So she and I are jumping all over the place. When I was a UMCOR President and now I am serving a President for Global Ministry. So my capacity and her engagement and kind of mutually helping each other on focus and sharpening for Christians. Yes. That’s our life. We are blessed.
Joe: As a couple you’re very busy, and individually you’re busy. When you get a chance to relax, what do you like to do?
Bishop Jung: Oh, I think relax… That’s a good question because we are mountain climbers and we are really a pilgrim trekkers. So we love trekking for mountain Himalaya, Annapruna. And we’ve been…my wife and I journeyed to Santiago de Compostela, about a 40 day’s walk in Spain. And so we just finished a mountain in South Korea when I was there for World Methodist Council meeting, 4 night, 5 days trekking to the mountain climbing in one of the highest mountain in South Korea.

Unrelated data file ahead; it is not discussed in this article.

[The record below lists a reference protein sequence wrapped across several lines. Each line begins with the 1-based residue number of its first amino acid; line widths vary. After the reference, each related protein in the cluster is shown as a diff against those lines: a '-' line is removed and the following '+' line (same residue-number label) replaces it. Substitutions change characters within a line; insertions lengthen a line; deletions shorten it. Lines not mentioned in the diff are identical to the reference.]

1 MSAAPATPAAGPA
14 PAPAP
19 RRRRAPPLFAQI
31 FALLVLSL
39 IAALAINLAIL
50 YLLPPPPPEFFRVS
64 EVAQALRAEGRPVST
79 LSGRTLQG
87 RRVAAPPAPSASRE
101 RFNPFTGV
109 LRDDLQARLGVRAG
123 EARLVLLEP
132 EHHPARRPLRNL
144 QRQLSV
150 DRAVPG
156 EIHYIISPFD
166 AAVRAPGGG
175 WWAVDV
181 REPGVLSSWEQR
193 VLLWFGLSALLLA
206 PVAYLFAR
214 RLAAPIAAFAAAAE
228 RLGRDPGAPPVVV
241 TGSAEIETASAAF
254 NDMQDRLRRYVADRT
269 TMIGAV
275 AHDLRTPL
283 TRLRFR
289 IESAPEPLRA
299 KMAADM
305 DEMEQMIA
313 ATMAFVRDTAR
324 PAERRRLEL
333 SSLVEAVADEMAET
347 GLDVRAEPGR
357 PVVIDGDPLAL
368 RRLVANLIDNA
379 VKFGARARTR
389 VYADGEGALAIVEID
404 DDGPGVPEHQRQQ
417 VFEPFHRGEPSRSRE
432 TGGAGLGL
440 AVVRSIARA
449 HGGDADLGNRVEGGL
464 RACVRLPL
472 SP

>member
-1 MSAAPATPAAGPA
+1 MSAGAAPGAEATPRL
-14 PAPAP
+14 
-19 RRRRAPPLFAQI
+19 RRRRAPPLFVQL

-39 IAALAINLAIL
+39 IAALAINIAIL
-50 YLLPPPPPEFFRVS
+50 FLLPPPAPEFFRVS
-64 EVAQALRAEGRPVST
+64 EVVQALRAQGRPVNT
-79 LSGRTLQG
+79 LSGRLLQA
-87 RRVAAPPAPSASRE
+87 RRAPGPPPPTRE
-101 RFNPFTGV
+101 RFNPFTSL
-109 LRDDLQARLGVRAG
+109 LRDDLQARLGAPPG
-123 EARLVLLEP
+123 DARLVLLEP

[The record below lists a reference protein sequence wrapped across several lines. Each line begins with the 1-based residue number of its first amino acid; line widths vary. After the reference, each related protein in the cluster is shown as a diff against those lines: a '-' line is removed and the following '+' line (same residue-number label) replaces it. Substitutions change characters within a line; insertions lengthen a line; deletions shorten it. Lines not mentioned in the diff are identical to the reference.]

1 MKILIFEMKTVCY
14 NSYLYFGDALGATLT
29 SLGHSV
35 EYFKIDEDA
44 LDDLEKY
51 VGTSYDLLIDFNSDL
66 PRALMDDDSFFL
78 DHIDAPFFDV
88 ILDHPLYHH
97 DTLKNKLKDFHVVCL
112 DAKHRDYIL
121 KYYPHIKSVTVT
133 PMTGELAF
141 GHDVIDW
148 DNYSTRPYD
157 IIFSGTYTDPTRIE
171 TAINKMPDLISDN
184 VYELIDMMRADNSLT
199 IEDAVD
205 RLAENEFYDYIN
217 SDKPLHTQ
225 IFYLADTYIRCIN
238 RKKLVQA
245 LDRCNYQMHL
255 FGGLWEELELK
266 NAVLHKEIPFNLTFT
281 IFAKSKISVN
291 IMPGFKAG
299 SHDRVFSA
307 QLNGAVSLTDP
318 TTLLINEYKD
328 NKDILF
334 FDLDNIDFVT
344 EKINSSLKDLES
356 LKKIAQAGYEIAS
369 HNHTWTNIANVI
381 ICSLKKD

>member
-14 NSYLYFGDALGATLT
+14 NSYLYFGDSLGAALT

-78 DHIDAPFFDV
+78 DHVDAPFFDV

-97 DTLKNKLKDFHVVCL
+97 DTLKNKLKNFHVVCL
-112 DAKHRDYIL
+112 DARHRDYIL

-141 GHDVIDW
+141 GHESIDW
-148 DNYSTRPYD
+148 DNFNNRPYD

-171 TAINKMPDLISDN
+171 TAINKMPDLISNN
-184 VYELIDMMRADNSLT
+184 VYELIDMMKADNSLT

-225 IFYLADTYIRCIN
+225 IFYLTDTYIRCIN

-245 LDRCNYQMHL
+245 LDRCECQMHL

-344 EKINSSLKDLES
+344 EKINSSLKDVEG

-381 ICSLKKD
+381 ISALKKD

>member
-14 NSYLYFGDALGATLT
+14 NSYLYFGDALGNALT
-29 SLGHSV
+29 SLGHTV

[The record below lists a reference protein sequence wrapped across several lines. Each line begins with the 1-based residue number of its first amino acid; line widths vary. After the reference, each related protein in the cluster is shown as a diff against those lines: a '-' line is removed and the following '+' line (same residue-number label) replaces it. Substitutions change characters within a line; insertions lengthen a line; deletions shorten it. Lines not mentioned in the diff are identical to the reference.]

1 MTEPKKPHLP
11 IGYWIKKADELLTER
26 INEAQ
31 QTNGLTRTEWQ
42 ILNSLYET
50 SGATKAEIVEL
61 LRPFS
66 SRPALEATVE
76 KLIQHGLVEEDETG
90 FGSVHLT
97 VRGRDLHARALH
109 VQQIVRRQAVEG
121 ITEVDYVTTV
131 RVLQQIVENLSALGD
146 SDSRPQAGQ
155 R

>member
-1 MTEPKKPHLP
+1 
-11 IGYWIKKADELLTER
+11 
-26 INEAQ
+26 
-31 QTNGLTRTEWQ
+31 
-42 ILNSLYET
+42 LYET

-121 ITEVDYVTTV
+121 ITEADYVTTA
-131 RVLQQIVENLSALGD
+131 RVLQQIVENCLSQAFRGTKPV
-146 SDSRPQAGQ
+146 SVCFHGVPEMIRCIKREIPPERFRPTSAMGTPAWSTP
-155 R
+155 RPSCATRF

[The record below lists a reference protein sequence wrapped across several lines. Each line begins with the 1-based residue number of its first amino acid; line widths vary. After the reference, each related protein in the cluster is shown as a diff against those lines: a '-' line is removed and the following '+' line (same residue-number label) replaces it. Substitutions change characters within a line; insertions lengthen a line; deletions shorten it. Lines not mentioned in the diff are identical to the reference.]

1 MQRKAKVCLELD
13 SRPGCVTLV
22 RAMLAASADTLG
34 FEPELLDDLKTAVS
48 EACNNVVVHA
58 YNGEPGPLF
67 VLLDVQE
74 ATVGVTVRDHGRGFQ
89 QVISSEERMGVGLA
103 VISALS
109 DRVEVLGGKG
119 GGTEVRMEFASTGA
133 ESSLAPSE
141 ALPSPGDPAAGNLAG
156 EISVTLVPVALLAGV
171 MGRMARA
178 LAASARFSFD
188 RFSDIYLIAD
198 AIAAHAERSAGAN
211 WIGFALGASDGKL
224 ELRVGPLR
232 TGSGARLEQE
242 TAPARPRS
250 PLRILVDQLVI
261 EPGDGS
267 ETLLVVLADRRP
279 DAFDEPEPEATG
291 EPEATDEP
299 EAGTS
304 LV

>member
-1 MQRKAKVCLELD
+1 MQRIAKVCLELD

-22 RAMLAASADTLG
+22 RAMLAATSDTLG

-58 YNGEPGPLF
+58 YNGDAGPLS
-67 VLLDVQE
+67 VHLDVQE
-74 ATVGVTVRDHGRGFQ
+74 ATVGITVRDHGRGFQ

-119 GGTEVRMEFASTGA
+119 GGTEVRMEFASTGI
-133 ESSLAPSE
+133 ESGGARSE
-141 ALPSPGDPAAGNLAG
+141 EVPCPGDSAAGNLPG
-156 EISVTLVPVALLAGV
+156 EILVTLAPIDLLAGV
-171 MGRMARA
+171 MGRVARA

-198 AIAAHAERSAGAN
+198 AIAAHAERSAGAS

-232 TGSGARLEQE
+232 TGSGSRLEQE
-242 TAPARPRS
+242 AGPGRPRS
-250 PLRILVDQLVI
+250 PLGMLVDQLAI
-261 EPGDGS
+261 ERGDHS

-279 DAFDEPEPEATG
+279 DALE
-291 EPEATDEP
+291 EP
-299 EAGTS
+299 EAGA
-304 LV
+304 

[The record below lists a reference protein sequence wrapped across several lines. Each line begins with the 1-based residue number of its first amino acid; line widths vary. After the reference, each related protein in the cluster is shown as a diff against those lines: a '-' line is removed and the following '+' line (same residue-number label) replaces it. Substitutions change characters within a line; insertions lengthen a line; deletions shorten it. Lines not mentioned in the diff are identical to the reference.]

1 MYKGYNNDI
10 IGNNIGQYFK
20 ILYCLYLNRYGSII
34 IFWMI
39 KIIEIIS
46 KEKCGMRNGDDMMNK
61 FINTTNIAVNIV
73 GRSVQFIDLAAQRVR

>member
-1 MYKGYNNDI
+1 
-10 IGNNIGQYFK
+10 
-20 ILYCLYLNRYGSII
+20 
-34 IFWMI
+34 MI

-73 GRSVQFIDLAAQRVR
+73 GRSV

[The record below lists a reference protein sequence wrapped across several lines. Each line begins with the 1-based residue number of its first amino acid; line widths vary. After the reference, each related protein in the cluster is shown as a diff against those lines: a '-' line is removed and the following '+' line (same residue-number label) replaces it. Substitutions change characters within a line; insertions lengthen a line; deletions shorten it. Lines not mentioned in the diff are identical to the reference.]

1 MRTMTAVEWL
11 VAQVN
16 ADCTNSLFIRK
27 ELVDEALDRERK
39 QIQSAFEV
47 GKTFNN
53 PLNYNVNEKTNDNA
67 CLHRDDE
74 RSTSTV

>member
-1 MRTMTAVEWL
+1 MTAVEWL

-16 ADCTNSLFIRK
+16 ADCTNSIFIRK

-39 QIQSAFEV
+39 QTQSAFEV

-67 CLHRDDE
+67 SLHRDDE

So, yes, I think relaxing, but also we will continue walking, pilgrim journeying to the more aggressive way to enjoy nature because we love naturer. That’s our commitment. We have a couple more to go.
Joe: Any place special that you’re going?
Bishop Jung: Yes. Actually in my vacation time my wife and I will go to Everest Mountain in Himalaya, trekking. It’s about 2 weeks. We’re gonna climb that mountain area.
Joe: Oh, my goodness.
Bishop Jung: So, that’s our really joyful aspiration. Relaxation is a…. You’re right, I think a more own regular, I think, we’ve been focused on this preacher formation and prayer life and more relaxation with reading and all.
Joe: One last question that you may have already answered. But let me ask anyway, more specifically. How do you keep your spirit in shape?